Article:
What do Gallery Place, Van Ness, and White Flint all have in common? Originally they were mere Metro station names, but since being introduced they have all transcended to become the names of entire neighborhoods. What do Tysons-McLean, Tysons I & II, Tysons Central, and Tysons-Spring Hill Road have in common? They are proposed Metro station names that will never, ever do the same. Maybe if people drop the “Tysons” part of each name and just use the second half colloquially, but even then it’s hard to imagine anyone calling a neighborhood “I&II”.
Yesterday, Fairfax County’s Board of Supervisors approved its recommendations for the 8 new Metro stations that will open in Fairfax as part of the Silver Line. The names are, in a word, terrible. The four stations in Tysons Corner are particularly unfortunate, because the county is engaged in a long term plan to remake Tysons as an urban center. Suburban park and rides might not need distinctive names, but urban neighborhoods do, and in this way Fairfax is utterly failing its own agenda for Tysons Corner.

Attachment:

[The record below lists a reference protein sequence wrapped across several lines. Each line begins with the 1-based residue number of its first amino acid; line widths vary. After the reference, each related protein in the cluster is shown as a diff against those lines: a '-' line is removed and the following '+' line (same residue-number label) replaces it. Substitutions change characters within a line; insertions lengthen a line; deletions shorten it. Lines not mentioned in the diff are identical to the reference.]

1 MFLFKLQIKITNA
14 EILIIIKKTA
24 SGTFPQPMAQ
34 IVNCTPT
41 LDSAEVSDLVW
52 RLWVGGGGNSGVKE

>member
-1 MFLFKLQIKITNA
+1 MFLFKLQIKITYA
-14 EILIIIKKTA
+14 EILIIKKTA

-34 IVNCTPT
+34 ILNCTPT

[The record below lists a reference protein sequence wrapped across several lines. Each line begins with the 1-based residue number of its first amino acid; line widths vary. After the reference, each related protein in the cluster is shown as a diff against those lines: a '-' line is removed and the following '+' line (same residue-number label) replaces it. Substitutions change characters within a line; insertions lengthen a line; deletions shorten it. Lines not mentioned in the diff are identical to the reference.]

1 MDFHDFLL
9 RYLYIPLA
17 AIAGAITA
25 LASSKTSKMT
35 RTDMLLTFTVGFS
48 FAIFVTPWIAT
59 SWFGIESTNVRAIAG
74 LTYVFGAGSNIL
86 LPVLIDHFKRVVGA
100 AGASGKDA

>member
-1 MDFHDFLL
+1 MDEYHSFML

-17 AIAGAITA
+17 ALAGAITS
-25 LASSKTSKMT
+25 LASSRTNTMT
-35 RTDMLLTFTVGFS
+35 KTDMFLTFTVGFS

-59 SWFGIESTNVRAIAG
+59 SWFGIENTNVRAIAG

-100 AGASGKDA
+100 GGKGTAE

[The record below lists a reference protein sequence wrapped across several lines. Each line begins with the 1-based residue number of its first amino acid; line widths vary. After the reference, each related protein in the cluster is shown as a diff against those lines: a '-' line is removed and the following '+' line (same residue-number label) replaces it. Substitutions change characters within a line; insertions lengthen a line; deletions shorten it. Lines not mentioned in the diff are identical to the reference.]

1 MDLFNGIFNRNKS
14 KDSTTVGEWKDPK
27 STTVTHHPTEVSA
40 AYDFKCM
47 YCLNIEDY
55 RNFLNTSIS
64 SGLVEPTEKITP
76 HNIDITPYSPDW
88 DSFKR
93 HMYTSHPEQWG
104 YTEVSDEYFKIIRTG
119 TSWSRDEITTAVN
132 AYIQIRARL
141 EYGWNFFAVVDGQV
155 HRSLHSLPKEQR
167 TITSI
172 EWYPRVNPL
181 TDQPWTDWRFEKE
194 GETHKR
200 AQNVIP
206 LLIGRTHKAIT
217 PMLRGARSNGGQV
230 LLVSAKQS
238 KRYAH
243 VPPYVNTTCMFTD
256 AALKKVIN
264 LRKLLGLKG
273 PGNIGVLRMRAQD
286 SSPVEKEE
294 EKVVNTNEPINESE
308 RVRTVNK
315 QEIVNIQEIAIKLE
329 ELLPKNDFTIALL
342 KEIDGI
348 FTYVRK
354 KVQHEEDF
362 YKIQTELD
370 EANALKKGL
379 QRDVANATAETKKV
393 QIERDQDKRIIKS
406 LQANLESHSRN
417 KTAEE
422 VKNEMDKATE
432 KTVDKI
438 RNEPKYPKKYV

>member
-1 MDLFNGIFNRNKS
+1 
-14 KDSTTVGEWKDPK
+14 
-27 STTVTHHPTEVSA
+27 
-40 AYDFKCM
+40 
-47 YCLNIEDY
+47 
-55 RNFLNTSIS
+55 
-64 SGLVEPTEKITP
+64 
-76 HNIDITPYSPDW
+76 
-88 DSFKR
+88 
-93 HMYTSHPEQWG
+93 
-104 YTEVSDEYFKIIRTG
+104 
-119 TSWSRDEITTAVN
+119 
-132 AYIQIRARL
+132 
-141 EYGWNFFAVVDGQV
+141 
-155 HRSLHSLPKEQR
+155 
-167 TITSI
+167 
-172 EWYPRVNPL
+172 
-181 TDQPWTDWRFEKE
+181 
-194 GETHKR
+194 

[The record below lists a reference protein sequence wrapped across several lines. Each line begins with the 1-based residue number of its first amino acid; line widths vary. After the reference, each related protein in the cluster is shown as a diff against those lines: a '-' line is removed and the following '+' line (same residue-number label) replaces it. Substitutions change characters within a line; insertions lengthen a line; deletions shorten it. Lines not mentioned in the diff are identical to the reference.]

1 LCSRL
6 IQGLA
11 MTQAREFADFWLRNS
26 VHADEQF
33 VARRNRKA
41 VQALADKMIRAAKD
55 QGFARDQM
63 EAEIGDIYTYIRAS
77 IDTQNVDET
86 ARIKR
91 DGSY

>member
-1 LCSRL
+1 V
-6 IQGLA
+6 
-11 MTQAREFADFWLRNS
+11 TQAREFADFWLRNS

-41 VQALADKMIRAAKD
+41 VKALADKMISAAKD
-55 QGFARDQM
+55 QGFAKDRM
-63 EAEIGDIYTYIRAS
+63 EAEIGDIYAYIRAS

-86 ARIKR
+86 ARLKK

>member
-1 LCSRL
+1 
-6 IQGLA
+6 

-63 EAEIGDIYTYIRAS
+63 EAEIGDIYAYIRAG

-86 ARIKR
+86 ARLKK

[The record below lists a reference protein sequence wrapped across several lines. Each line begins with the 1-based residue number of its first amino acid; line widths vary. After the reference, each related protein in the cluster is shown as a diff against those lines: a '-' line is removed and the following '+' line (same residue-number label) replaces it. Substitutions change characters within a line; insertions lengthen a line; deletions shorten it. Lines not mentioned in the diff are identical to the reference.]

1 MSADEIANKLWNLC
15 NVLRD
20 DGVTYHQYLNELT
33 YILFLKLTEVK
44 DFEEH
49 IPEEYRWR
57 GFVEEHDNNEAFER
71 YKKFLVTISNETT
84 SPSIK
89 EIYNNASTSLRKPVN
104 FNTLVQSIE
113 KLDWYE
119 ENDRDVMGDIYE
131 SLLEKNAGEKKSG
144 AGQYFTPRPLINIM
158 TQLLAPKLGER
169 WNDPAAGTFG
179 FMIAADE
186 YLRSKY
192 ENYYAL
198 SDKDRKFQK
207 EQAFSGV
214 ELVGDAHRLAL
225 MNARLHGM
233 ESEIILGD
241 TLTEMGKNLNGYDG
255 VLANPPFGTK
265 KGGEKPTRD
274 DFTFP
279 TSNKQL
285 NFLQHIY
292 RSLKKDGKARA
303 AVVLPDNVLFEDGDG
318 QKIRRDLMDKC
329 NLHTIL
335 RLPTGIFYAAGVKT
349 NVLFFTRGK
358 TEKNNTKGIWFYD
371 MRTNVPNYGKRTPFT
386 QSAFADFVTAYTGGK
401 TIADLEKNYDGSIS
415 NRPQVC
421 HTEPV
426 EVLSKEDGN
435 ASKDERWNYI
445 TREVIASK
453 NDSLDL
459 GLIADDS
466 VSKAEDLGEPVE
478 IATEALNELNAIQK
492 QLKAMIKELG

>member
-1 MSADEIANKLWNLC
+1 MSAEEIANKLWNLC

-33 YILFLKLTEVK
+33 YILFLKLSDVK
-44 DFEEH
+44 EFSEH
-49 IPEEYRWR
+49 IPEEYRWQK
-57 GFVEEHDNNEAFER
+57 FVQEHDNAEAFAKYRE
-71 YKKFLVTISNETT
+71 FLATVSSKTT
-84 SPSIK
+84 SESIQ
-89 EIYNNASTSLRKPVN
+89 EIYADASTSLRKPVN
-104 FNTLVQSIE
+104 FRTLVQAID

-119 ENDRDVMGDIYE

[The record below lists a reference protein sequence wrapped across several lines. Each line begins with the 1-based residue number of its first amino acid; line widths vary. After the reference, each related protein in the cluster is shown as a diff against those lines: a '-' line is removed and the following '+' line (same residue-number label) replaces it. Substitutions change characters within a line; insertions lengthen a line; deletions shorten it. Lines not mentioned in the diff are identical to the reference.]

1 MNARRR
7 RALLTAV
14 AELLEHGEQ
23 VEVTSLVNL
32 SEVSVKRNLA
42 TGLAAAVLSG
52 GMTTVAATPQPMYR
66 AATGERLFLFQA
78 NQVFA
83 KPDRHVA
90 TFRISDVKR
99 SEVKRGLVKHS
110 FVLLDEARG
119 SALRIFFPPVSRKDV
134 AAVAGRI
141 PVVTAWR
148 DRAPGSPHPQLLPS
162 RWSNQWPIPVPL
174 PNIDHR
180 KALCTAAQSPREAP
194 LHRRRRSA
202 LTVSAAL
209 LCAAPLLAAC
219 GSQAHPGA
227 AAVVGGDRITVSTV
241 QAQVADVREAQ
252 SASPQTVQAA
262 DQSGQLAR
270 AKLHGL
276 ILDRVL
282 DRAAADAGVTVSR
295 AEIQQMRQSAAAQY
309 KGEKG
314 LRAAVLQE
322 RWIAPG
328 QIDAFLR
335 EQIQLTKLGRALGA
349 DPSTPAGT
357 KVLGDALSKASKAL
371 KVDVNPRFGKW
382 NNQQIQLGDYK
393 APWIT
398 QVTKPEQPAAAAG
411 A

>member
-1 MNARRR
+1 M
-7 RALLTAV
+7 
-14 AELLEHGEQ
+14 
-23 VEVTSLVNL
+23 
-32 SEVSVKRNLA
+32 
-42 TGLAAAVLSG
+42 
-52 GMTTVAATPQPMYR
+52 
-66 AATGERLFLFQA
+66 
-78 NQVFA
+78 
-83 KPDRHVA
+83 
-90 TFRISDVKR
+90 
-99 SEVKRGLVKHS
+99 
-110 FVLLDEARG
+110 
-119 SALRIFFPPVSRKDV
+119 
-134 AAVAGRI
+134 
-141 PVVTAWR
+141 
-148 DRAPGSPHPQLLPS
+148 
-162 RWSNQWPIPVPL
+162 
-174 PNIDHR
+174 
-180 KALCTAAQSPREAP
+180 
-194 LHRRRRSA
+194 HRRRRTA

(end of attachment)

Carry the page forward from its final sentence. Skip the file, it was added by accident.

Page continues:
I’ve discussed this before, as has GGW, but the proposed names for Tysons are so mind-bogglingly bad that they really do merit response. What sort of names might better define the urban neighborhoods Fairfax hopes to create in Tysons Corner? How about any of the following, all named after neighborhoods, parks, or roads in the vicinity of the proposed stations:
Fairfax Proposal Better Option
Tysons-McLean Scott Run
Tysons I&II Galleria Center
Tysons Central Westpark
Tysons-Spring Hill Road Spring Hill
The good news is the WMATA Board has ultimate say over what these stations will be called, so there is still hope that they will ignore Fairfax’s recommendations in favor of station names that will convey some sense of place to the neighborhoods that are sure to grow around them. But how likely is WMATA to overturn a local decision? And really, why should they? It’s not the Metro Board’s job to fix Tysons Corner. SOURCE: Beyond DC